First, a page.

A common haplotype of interferon regulatory factor 5 (IRF5) regulates splicing and expression and is associated with increased risk of systemic lupus erythematosus

Robert R. Graham, Sergey V. Kozyrev, Emily C. Baechler, M. V.Prasad Linga Reddy, Robert M. Plenge, Jason W. Bauer, Ward A. Ortmann, Thearith Koeuth, Ma Francisca González Escribano, Bernardo Pons-Estel, Michelle Petri, Mark Daly, Peter K. Gregersen, Javier Martín, David Altshuler, Timothy W. Behrens, Marta E. Alarcón-Riquelme

Research output: Contribution to journalArticlepeer-review

508 Scopus citations

Abstract

Systemic lupus erythematosus (SLE) is a complex autoimmune disease1 characterized by activation of the type I interferon (IFN) pathway2-4. Here we convincingly replicate association of the IFN regulatory factor 5 (IRF5) rs2004640 T allele with SLE5 in four independent case-control cohorts (P = 4.4 × 10-16) and by family-based transmission disequilibrium test analysis (P = 0.0006). The rs2004640 T allele creates a 5′ donor splice site in an alternate exon 1 of IRF5, allowing expression of several unique IRF5 isoforms. We also identify an independent cis-acting variant associated with elevated expression of IRF5 and linked to the exon 1B splice site. Haplotypes carrying the variant associated with elevated expression and lacking the exon 1B donor site do not confer risk of SLE. Thus, a common IRF5 haplotype driving elevated expression of multiple unique isoforms of IRF5 is an important genetic risk factor for SLE, establishing a causal role for type I IFN pathway genes in human autoimmunity.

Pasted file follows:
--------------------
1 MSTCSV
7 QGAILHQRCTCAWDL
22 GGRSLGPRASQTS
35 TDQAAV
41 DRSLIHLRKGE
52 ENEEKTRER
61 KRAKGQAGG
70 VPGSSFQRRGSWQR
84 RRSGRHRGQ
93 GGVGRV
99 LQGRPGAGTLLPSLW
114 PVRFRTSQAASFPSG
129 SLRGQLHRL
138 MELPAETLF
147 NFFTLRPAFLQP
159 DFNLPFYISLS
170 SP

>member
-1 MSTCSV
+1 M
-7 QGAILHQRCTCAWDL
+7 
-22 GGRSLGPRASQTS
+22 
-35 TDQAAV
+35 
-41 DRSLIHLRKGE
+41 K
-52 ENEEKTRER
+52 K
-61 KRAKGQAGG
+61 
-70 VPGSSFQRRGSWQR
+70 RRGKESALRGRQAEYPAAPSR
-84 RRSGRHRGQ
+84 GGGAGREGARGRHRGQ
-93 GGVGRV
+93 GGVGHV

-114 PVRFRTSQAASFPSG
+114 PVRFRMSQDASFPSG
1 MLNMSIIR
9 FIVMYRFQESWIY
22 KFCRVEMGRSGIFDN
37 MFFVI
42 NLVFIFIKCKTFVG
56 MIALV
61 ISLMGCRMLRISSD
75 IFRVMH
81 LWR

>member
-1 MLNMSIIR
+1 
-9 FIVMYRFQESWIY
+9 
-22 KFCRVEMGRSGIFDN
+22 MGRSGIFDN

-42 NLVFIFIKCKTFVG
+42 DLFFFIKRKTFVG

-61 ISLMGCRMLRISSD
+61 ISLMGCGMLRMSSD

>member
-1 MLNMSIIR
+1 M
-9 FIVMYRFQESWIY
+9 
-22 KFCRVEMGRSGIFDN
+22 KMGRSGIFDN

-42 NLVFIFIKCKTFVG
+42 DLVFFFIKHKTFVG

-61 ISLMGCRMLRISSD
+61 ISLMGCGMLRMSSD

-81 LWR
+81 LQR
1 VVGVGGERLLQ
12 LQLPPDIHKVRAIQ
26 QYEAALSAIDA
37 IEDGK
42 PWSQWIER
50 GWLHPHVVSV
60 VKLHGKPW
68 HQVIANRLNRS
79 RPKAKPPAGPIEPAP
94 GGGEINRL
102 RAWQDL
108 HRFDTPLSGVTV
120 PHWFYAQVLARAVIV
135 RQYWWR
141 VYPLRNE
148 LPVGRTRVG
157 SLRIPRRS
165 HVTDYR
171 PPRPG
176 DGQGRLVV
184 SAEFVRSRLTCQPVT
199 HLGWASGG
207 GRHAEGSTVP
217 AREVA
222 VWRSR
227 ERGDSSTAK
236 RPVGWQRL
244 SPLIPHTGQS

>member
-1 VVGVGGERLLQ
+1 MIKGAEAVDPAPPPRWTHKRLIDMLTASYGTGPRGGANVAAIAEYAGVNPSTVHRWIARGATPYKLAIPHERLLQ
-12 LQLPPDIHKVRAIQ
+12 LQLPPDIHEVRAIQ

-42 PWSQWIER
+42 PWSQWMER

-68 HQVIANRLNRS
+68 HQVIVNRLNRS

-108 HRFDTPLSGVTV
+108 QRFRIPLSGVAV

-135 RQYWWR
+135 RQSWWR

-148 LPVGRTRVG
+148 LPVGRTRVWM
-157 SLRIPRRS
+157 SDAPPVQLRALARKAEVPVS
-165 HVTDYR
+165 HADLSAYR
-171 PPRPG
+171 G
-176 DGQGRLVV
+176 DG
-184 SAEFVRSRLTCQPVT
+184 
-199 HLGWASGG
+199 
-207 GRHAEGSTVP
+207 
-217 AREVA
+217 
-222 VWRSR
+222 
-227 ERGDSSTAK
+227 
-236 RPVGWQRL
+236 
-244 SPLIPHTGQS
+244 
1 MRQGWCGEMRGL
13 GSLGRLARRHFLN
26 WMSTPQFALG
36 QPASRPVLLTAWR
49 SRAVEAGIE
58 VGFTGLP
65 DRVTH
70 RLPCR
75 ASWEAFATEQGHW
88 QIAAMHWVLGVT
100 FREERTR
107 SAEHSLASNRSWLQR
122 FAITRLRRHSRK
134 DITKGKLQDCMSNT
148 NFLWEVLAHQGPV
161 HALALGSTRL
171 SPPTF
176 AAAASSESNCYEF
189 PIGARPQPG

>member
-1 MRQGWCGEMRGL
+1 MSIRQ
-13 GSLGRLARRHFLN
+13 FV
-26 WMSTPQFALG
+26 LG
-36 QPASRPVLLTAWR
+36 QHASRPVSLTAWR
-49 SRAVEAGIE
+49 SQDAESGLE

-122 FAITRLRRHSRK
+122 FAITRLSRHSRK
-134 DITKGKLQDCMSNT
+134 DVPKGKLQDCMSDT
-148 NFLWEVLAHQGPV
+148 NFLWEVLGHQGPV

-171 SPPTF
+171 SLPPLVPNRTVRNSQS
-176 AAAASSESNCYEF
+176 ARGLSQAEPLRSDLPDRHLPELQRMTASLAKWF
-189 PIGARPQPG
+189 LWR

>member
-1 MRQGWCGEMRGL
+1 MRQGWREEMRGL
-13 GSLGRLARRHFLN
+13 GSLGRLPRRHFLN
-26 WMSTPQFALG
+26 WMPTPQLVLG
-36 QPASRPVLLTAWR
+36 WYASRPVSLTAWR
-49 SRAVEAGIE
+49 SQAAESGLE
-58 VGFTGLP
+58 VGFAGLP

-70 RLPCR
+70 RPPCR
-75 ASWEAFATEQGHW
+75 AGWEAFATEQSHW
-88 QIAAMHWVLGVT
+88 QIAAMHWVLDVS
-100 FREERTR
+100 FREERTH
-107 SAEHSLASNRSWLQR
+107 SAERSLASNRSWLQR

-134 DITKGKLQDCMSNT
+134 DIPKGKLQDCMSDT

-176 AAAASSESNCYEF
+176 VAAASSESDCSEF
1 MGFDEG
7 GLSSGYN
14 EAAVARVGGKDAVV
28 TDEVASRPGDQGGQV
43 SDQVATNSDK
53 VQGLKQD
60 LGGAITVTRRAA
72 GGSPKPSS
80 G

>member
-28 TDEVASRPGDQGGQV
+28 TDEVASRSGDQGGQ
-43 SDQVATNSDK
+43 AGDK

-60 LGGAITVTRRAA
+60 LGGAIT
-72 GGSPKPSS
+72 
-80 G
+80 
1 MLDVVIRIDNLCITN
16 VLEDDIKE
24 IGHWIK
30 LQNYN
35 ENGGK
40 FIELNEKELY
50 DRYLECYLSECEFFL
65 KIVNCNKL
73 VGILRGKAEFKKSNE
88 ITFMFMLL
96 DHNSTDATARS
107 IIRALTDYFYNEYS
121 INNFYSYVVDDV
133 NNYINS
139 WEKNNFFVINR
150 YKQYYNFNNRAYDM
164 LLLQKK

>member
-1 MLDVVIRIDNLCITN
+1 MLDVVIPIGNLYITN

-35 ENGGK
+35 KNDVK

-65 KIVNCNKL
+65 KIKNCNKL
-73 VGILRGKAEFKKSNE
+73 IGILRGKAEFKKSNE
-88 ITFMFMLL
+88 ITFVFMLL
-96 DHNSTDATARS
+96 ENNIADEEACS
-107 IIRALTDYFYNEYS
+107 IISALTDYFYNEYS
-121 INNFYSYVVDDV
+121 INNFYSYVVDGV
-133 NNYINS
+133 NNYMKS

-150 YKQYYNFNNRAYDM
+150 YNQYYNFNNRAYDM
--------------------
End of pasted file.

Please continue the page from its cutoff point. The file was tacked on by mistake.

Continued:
Original languageEnglish (US)
Pages (from-to)550-555
Number of pages6
JournalNature Genetics
Volume38
Issue number5
DOIs
StatePublished - May 2006

Bibliographical note

Funding Information:
We thank H. Yin and the members of the Uppsala Genome Center for help with sequencing and S. Young, J. Novitzke, L. Kyle, K. Espe, C. Gillett, P. Gaffney and K. Moser for assistance. The Swedish samples were obtained from the Lupus cohort at Karolinska University Hospital, Solna. This work was supported by grants from the Swedish Research Council (M.E.A.-R.), the Clas Groschinski Foundation (M.E.A.-R.), the Marcus Borsgtröms Foundation (M.E.A.-R.), the Torsten and Ragnar Söderberg’s Foundation (M.E.A.-R.), the Swedish Association against Rheumatism (M.E.A.-R.), the Alliance for Lupus Research (M.E.A.-R., T.W.B.), the Lupus Research Institute (T.W.B.), the Mary Kirkland Center for Lupus Research (T.W.B.), the Lupus Foundation of Minnesota (T.W.B.), the National Institute of Allergy and Infectious Diseases of the US National Institutes of Health (NIH) (T.W.B.), the National Institute of Arthritis, Musculoskeletal and Skin Diseases of the NIH (R.R.G., E.C.B., T.W.B.) and the Ministerio de Ciencia y Tecnología (SAF2003-3460; J.M.). The Johns Hopkins Lupus Cohort is supported by NIH grant AR 43727, and the Johns Hopkins General Clinical Research Center is supported by NIH M01-RR-00052.

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